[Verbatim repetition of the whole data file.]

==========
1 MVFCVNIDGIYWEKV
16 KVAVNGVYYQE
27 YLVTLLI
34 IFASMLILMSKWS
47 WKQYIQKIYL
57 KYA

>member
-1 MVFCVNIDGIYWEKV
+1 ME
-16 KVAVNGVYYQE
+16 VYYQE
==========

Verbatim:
1 MVFCVNIDGIYWEKV
16 KVAVNGVYYQE
27 YLVTLLI
34 IFASMLILMSKWS
47 WKQYIQKIYL
57 KYA

>member
-1 MVFCVNIDGIYWEKV
+1 ME
-16 KVAVNGVYYQE
+16 VYYQE